The skin is commonly affected by adverse drug reactions. The list of conditions that can be triggered by medications includes nearly all dermatologic diseases. Adverse cutaneous responses to drugs can arise as a result of immunologic or nonimmunologic mechanisms. Examples of responses that arise from nonimmunologic mechanisms are pigmentary changes related to accumulation in the dermis of amiodarone, antimalarials, minocycline, quinolones, alteration of hair follicles by antimetabolites, and lipodystrophy associated with metabolic effects of anti-HIV medications. These side effects are mostly toxic, predictable, and often can be avoided in part by simple preventive measures.
Immunologic Drug Reactions
Evidence suggests an immunologic basis for most acute drug eruptions, benign or severe. Drug-specific T cell clones can be derived from the blood or from skin lesions of patients with a variety of drug allergies, strongly suggesting that drugs can be recognized as antigens by human T cells and that these T cells play a role in drug allergy. Specific clones were obtained with penicillin G, amoxicillin, cephalosporins, sulfamethoxazole, phenobarbital, carbamazepine, lamotrigine (i.e., many of the medications that are frequently a cause of drug eruptions). Both CD4 and CD8 clones have been obtained; however, their specific roles in the manifestations of allergy have not been elucidated. Drug presentation to T cells was MHC-restricted and may involve hapten-peptide complexes formed between drugs or reactive metabolites and endogenous cell-surface proteins.
Once a drug has induced an immune response, the final phenotype of the reaction probably depends on the nature of effectors: cytotoxic (CD8+) T cells in blistering and certain hypersensitivity reactions, chemokines for reactions mediated by neutrophils or eosinophils, and collaboration with B cells for production of specific antibodies for urticarial reactions.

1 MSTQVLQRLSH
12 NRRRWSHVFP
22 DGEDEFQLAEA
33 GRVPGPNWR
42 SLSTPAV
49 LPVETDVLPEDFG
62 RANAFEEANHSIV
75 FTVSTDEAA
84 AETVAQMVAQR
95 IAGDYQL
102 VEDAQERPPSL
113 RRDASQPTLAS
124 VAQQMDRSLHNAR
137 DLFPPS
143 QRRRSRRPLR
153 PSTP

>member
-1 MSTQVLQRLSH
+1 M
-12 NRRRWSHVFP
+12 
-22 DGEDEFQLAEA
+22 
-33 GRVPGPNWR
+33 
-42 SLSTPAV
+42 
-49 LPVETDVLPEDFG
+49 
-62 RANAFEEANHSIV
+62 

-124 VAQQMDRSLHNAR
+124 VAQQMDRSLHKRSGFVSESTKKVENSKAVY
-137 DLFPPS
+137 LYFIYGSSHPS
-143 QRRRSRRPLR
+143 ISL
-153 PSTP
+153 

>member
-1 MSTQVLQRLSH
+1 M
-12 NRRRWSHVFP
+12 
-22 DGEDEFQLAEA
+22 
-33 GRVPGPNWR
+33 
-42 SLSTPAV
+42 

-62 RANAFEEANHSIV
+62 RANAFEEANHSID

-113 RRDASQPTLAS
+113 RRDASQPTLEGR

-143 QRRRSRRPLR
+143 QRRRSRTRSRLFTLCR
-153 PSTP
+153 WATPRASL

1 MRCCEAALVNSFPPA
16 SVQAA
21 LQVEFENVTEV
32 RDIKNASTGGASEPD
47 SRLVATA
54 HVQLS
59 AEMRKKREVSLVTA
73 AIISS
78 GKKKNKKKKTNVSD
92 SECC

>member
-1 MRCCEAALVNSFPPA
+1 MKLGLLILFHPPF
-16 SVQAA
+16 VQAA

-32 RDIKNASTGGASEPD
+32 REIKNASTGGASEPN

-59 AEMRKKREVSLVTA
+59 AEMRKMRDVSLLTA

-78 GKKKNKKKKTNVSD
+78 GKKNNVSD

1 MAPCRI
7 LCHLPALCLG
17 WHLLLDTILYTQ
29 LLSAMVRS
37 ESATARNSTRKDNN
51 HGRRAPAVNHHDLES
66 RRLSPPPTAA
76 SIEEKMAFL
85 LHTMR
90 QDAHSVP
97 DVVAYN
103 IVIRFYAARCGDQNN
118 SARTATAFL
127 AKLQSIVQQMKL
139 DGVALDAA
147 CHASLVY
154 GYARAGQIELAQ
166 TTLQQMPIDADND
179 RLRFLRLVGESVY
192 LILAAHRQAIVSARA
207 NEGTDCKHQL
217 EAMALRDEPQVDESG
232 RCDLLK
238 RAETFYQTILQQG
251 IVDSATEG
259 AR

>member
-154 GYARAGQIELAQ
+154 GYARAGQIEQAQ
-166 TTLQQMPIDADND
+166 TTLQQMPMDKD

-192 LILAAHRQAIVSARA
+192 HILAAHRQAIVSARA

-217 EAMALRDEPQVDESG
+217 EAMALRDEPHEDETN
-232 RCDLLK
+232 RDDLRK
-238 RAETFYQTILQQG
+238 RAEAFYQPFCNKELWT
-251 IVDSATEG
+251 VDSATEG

Immediate reactions depend on the release of mediators of inflammation by tissue mast cells or circulating basophilic leukocytes. These mediators include histamine, leukotrienes, prostaglandins, platelet-activating factor, enzymes, and proteoglycans. Drugs can trigger mediator release either directly ("anaphylactoid" reaction) or through IgE-specific antibodies. These reactions usually manifest in the skin and gastrointestinal, respiratory, and cardiovascular systems (Chap. 317). Primary symptoms and signs include pruritus, urticaria, nausea, vomiting, abdominal cramps, bronchospasm, laryngeal edema, and, occasionally, anaphylactic shock with hypotension and death. They occur within minutes of drug exposure. Nonsteroidal anti-inflammatory drugs (NSAIDs), including aspirin, and radiocontrast media are frequent causes of direct mast cell degranulation or anaphylactoid reactions, which can occur on first exposure. Penicillins and muscle relaxants used in general anesthesia are the most frequent causes of IgE-dependent reactions to drugs, which require prior sensitization. Release of mediators is triggered when polyvalent drug protein conjugates cross-link IgE molecules fixed to sensitized cells. Certain routes of administration favor different clinical patterns (e.g., gastrointestinal effects from oral route, circulatory effects from intravenous route).
Immune Complex–Dependent Reactions
Serum sickness is produced by tissue deposition of circulating immune complexes with consumption of complement. It is characterized by fever, arthritis, nephritis, neuritis, edema, and an urticarial, papular, or purpuric rash (Chap. 326). First described following administration ...